Bass and Pulak? What old ideas about Bronze Age cultures did they prove
correct or incorrect?
- Creative Writing: Using details from the article, play the role of the
captain of the Bronze Age vessel. Write an entry in your captain's log, or
diary. Include a description of your ship, its crew, and the purpose of your
- Art: Paint or draw what Drs. Bass and Pulak might have seen on the
Mediterranean seabed when they first discovered the Bronze Age wreckage.
Remember that not all artifacts are immediately or fully visible.
- Mathematics: In the 14th century B.C., the compass had not been invented,
and sailors had to remain within sight of land. Photocopy a map of the
Mediterranean region from a world atlas. Draw a straight line from Izmir,
Turkey, to Athens, Greece. (Uluburun is not easily found in most atlases.)
Estimate this "as-the-crow-flies" sailing distance in kilometers. Next,
measure the distance from Izmir to Athens on a route that never strays more
than 15 kilometers from land. How do the two estimates compare?
- Student Assessment:
- Dr. Bass called the discovery at Uluburun "an archaeologist's dream."
Detail two specific arguments that support his assessment.
- What is treasure? Set up a debate between those who seek monetary gain and
those who value relics for their historical significance. Challenge debaters
to present convincing arguments on both sides. Let a panel determine the
- Talk It Over:
- Why is ownership of a shipwreck so difficult to determine?
- What did the Fourth Circuit Court mean by "entitled to have that
adventure"? Why should an individual's desire to see and photograph a
shipwreck have any influence on court decisions?
- History: Find out how salvage operations were conducted in the 1960s,
1970s, or 1980s. Compare these past operations to present efforts to preserve
shipwrecks in situ. On a poster, depict how attitudes and technologies have
- Persuasive Writing or Speaking: Act as the attorney representing either
RMS Titanic, Inc. or Christopher Haver. Argue your client's case before the
Fourth Circuit Court.
- Graphic Design: Imagine you are the first to find an ancient shipwreck. On
a poster, draw a flow chart of the steps you would take to claim salvage
rights. Include in your diagram likely obstacles and ways to overcome them.
- Student Assessment:
- Summarize the basic principles courts use in awarding ownership and
salvage rights. Be sure to use correctly the phrases "law of finds," "law of
salvage," and "in situ."
- The author asks several questions at the end of this article and invites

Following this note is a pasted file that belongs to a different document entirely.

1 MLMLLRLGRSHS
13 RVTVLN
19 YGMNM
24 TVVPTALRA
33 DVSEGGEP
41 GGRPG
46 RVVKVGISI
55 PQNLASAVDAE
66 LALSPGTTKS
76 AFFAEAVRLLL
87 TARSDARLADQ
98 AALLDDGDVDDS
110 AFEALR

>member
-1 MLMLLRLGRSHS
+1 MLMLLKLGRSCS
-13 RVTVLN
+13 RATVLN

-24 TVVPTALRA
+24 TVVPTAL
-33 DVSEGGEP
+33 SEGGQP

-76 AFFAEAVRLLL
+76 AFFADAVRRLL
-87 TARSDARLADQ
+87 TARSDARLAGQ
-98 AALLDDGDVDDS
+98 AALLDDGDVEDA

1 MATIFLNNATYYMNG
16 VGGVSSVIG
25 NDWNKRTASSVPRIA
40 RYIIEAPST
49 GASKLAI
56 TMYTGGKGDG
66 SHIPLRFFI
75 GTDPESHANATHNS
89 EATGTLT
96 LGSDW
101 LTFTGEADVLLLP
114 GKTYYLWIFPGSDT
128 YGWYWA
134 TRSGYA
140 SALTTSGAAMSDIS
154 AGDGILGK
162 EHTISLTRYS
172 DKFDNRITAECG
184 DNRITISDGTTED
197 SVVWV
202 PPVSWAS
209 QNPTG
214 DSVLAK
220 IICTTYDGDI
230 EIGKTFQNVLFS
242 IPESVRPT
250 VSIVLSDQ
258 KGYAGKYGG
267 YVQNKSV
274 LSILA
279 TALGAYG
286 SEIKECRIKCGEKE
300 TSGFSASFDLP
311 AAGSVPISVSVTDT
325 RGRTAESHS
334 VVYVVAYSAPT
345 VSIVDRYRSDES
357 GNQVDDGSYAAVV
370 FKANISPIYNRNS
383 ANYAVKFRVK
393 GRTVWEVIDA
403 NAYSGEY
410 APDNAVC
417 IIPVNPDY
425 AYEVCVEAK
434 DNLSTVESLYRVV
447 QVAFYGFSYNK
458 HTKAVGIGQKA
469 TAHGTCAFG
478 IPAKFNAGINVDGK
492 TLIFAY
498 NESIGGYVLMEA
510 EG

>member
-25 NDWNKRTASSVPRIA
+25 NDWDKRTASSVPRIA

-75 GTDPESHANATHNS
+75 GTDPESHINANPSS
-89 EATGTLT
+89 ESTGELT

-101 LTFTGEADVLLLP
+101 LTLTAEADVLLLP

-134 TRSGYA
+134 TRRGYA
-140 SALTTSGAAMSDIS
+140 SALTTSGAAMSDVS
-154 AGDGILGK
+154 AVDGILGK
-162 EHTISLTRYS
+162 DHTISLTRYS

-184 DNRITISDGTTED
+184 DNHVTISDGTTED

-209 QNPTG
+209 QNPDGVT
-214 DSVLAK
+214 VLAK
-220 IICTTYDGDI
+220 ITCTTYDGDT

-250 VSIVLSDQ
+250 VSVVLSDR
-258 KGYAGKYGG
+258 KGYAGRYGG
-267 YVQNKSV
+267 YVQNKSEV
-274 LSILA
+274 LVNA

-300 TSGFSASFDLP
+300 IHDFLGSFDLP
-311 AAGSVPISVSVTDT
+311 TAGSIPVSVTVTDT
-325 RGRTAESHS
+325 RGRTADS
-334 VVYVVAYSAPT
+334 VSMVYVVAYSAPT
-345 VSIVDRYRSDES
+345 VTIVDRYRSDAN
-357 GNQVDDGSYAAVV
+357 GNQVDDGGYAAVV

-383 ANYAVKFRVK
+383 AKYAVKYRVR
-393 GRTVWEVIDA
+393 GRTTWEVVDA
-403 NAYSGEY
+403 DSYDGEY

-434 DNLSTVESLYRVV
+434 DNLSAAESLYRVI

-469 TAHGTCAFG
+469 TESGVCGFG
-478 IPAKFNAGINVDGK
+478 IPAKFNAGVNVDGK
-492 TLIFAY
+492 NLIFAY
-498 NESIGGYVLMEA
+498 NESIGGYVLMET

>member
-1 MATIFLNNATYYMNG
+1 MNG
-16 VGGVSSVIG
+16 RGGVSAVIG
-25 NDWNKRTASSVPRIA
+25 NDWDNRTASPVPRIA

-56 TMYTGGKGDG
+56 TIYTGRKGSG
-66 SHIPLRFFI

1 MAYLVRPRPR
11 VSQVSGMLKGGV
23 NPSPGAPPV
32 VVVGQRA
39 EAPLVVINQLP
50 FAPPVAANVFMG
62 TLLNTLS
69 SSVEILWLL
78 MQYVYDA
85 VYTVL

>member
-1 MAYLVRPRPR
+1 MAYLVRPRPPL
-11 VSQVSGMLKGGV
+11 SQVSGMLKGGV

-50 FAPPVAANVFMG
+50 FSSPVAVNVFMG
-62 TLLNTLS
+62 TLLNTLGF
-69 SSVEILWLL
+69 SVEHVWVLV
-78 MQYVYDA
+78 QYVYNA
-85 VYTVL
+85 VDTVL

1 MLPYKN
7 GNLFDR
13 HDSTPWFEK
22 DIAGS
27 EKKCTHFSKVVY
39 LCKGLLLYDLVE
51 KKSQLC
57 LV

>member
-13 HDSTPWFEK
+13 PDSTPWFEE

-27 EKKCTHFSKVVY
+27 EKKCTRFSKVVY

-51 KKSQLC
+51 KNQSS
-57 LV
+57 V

readers to send responses to ODYSSEYTM. Write a properly formatted business
letter answering one or more of the queries. State opinions clearly and
support assertions logically.
Diaries Dredged from the Dangerous Deep
Small-Group, Collaborative Activity: Organize the class into groups of five
students. Assign each group to research a different famous shipwreck from the
past. After each student becomes familiar with the details of the case,
assign the following roles: ship's captain, crew member, middle-aged passenger, teenage passenger, and historian. The first four characters write and present pages from their diaries. The historian summarizes the facts of the wreck for the class.
Treasure Tales and Timely Topics
Community Connection: Contact a museum curator, archaeologist, scuba
instructor, antique restorer, or salvager. Ask for a presentation or on-site
visit. Challenge class members to prepare and ask questions of the expert.
Quiz Questions for Quintessential Querying
Large-Group Activity: Break the class into three groups for a game of
Shipwreck Jeopardy. One group designs answers and questions in the following
categories: Famous Wrecks, Tools and Equipment, Treasure Terms (vocabulary
from the issue), and New Knowledge (gained from archaeological discoveries).
The other two groups compete as individual players or collaborative teams.
Grim and Ghastly Groups of Ghosts
Individual / Class Project: Compile and publish a book of folklore, legends, or ghost stories with a nautical theme. Ask students to contribute original work for the book - perhaps an imaginative ghost story, eerie poem, retelling of a famous tale, or interview with an expert on folklore. Print the book and
place copies in the school library.